Our rule of law on this second category, or entirety property, was well stated in Jenkins v. Jenkins, 219 Ark. 219, 242 S.W.2d 124 (1951).
    We have repeatedly held that a decree of divorce cannot dissolve an entirety case. In Heinrich v. Heinrich, [177 Ark. 250, 6 S.W.2d 21 (1928)], supra, we said: `An estate by entirety, either legal or equitable, cannot be divested out of the husband and invested in the wife, or vice versa, by the courts. The right to the whole estate by the survivor prevents this.... (Citations omitted.)

    Arkansas Code Ann. § 9-12-317 (1987) gives courts the authority to convert marital survivorship estates to a tenancy in common and provides as follows:

    When any chancery court in this state renders a final decree of divorce, any estate by the entirety or survivorship in real or personal property held by the parties to the divorce shall be automatically dissolved unless the court order specifically provides otherwise. In the division and partition of the property, the *428 parties shall be treated as tenants in common.

    The chancellor specifically stated in her decree of divorce "[that the marital home located at 205 East 56th Street, North Little Rock, Arkansas, shall be sold and the proceeds split evenly between the parties." She based this order on her finding that the home was marital property and subject to division of marital property pursuant to section 9-12-315.

    Chancery case are tried de novo on appeal, but we will not reverse the findings of the chancellor unless clearly erroneous. ARCP Rule 52; Rose v. Dunn, 284 Ark. 42, 679 S.W.2d 180 (1984). We will also uphold the decision of the trial court if it reached the right result, even if it did not enunciate the right reason. Speer v. Speer, 298 Ark. 294, 766 S.W.2d 927 (1989).

    The chancellor's equal division of the proceeds from the sale of the Crowder's real property comports with the division of property held as an estate by the entirety pursuant to section 9-12-317. Therefore, although the chancellor classified the Crowder's real property as marital and premised her division of the property on section 9-12-315, her ruling will be upheld because it is not clearly erroneous and she reached the right result.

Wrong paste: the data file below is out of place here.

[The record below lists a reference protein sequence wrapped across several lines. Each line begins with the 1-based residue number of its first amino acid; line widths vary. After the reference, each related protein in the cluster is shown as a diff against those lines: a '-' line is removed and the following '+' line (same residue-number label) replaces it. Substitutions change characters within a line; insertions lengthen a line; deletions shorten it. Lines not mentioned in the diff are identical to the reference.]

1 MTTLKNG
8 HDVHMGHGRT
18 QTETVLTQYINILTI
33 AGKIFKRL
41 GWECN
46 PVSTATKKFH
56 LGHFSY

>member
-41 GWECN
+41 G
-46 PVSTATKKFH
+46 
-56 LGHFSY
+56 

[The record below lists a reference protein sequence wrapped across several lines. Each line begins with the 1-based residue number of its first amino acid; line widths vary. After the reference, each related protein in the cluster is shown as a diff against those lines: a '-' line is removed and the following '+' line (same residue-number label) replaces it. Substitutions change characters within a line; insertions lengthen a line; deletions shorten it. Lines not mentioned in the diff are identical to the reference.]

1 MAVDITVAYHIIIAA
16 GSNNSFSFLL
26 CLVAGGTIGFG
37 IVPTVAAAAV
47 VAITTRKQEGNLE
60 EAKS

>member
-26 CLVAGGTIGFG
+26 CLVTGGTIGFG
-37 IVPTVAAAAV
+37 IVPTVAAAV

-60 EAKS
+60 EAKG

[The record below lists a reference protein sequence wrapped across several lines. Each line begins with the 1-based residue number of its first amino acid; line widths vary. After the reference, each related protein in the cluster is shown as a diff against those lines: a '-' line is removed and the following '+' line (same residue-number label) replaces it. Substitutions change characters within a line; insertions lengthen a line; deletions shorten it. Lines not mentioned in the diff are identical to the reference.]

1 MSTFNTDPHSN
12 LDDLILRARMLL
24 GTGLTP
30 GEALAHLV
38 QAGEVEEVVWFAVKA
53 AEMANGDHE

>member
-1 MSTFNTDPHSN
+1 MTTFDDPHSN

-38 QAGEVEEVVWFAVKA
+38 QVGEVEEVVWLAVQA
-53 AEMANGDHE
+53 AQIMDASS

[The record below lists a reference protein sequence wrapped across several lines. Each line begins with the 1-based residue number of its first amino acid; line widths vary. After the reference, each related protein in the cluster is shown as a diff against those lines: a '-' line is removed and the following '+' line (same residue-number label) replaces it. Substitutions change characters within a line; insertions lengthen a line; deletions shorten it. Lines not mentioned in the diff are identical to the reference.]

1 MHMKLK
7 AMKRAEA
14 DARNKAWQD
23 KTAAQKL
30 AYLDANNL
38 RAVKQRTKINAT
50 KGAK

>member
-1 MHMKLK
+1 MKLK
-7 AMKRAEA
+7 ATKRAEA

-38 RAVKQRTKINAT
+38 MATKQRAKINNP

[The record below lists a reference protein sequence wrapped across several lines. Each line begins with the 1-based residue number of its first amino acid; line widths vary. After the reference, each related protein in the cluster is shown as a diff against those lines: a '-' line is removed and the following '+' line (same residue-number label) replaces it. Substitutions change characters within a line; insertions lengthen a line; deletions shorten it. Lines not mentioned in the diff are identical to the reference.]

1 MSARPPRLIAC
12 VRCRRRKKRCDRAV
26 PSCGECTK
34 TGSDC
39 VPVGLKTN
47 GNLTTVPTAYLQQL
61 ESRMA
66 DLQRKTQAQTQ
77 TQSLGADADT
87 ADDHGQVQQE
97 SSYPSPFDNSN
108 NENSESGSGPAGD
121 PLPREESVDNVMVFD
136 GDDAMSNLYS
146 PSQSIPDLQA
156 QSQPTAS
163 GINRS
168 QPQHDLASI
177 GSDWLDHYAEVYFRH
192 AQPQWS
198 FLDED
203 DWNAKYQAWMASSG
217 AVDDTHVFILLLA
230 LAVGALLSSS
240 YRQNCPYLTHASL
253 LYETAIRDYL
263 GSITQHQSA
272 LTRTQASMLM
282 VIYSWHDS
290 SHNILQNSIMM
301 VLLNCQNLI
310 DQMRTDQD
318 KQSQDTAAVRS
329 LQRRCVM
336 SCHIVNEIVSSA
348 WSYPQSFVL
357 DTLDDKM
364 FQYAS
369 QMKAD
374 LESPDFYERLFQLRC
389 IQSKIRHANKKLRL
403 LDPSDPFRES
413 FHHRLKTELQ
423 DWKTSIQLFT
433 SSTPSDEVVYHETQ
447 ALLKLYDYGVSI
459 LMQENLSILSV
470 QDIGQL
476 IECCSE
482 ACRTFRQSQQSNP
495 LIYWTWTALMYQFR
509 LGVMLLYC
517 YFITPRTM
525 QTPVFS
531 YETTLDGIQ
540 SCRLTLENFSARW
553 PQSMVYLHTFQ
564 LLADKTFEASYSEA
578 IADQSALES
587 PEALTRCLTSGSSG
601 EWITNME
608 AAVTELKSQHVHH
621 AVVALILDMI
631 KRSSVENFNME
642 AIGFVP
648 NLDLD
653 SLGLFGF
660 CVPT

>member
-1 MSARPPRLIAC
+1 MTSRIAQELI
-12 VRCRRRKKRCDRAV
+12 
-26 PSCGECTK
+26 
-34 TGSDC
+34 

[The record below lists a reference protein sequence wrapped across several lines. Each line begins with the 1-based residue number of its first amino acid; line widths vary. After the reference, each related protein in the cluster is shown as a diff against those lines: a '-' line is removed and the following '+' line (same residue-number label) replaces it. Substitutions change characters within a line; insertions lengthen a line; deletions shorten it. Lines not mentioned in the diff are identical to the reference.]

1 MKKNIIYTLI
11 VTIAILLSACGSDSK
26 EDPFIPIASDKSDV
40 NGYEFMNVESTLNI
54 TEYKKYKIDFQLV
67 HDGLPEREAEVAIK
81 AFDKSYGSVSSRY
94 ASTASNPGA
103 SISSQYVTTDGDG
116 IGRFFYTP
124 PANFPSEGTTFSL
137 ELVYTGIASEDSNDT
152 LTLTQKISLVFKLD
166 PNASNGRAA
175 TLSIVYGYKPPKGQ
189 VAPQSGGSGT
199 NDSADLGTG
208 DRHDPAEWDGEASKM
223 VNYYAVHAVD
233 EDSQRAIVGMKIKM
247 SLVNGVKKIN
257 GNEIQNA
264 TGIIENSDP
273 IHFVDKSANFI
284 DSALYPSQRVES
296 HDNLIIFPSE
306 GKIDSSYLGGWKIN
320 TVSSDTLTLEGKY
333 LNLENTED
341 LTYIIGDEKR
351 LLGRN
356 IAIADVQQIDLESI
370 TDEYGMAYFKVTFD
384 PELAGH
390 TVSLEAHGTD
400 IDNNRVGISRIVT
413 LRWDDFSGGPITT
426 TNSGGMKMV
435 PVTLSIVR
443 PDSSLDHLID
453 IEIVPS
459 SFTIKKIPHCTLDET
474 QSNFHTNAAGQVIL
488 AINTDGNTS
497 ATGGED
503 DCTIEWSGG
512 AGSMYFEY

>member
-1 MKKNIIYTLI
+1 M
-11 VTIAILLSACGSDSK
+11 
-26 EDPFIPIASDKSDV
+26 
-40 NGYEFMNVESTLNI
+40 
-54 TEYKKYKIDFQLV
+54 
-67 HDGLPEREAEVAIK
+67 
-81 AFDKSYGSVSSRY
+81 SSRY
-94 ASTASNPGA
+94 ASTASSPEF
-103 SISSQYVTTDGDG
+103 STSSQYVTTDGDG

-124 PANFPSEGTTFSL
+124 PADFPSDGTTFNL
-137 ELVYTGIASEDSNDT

Mrs. Crowder argues next that equity follows the law, and the chancellor erred in partitioning the property. Again, Mrs. Crowder presupposes valid delivery of Mr. Crowder's purported conveyance to her of their real property, and this argument fails as a result.

    In her third argument, Mrs. Crowder contends that the property was not marital property subject to partition because it was a gift to her. Again, her testimony in this regard is most illuminating:

    [The Court]
    Q Did you ever at any time believe that he was giving you his interest in this house as a gift?
    A Did what?
    Q Did you ever believe that he was just giving you his interest in the house?
    A I thought he was trying to protect hisself. I didn't know.

    In addition, her reliance on Lyons v. Lyons, 13 Ark.App. 63, 679 S.W.2d 811 (1984), is misplaced because she persists in presupposing a valid delivery of the purported conveyance to her from Mr. Crowder. There was no delivery in this case.

    Finally, Mrs. Crowder contends that Mr. Crowder should be denied relief on the basis of the clean hands doctrine. She is precluded from raising this issue as she did not present this argument below. We have held that arguments not presented to the trial court will not be considered on appeal. Brandon v. Brandon Constr. Co., 300 Ark. 44, 776 S.W.2d 349 (1989).